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St. Vincent de Paul School hosts 62 Wal-Mart volunteers

Junior Achievement activities teach about economics, business and entrepreneurship

Published: June 13, 2017   
Alesia Schaefer
Eighth-grade students work on a plan for an entrepreneurial business during Junior Achievement Day at St. Vincent de Paul School May 19. Sixty-two volunteers from Wal-Mart and Sam’s Club volunteered that day.

ROGERS — Living in the backyard of the world’s largest retailer has its advantages.

For one, talent from around the world has moved to the area for employment with Wal-Mart and Sam’s Club and now calls northwest Arkansas their home.

So it made perfect sense to Robbie Estes, director of the controller’s office at Wal-Mart, to connect some of these individuals with a program that is all about economics and business.

After a little tweaking, Estes and others had the nationally acclaimed Junior Achievement program up and running for the first time last year at St. Vincent de Paul School in Rogers. Then, on May 19, the school hosted its second “JA in a Day” event, this year expanding the day to include kindergarten classes as well as first-eighth grade.

Volunteers committed their day to delivering interactive and experiential lessons comprised of concepts and skills tailored to each grade level. Students were educated about workforce readiness, entrepreneurship and financial literacy.

Estes, a parishioner and parent at St. Vincent de Paul, said what makes this relationship unique is the curriculum, mainly designed for public schools, is being taught in a Catholic school. 

Currently, the JA program is in seven of the area’s public elementary and high schools. But SVdP is the first private school in the area. Our Lady of the Holy Souls School in Little Rock also hosts JA Day, currently serving five classrooms.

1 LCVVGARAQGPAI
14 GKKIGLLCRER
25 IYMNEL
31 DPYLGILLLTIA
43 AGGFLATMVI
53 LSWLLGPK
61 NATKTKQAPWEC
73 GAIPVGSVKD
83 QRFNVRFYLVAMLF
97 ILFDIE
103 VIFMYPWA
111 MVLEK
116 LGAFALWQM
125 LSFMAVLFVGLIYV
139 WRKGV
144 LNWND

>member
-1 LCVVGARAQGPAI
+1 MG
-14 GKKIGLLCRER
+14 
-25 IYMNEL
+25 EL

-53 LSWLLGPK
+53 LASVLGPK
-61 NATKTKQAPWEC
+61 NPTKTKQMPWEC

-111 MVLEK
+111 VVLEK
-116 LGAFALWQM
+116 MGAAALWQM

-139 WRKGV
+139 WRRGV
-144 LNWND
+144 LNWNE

“It’s a pretty radical idea,” Estes said, “but we adapted it to be beneficial for both the school and the JA program.”

Initially, the idea was to bring the program to one class at the school, but Estes said within three days there were more than 20 parents volunteering to help and teach that day. Fortunately, Bill Flescher, another parent, and Karla Thielemier, principal, recruited Estes who had taught JA in a number of schools to help.

“I know the value kids are taking away from the program and the financial literacy they gain,” Estes said.

What makes this work, he said, is all of the volunteers for the day are Wal-Mart or Sam’s Club employees. Through the Wal-Mart Volunteerism Always Pays (VAP) program, employees who donate a specified amount of time to a non-profit in their community are eligible to receive a grant from Wal-Mart that goes back to the non-profit.

A little collaboration on this unique relationship made it a win-win for both parties. JA received a significant percentage of the donation and SVdP benefitted from the knowledge and experience of 62 volunteers from the worldwide retailer.

“Our students look forward to this day all year,” Thielemier said. “They enjoy seeing how the reading, science and math that they are learning throughout the year is applied in a business sense from ‘real world’ volunteers.”

Shannon Frederick, director of global talent management with Wal-Mart, taught second-graders for the day.

“Our lesson was about decision-making and making choices,” said Frederick, a parent at the school. “We talked about how a community comes together to make decisions, the voting process and even the past election.”

Frederick said she appreciated that the lesson could also include talking about their Church and God.

“The day’s information can spin off to other teachable moments,” Estes added.

“Our programs help students connect education to goal attainment and provide volunteer role models to look up,” said Tara Aston, Northwest Arkansas regional coordinator for Junior Achievement. “A recent study found that JA alumni are more likely to have a high school diploma and increased household income. We’re grateful to the school and these volunteers for serving as role models and for making this program possible for these students.”

“Education is one of the most important activities we can share with the next generation,” Estes said. “JA provides a perfect venue for each of us to help make a positive impact towards the future, paying it forward in the truest sense.” 

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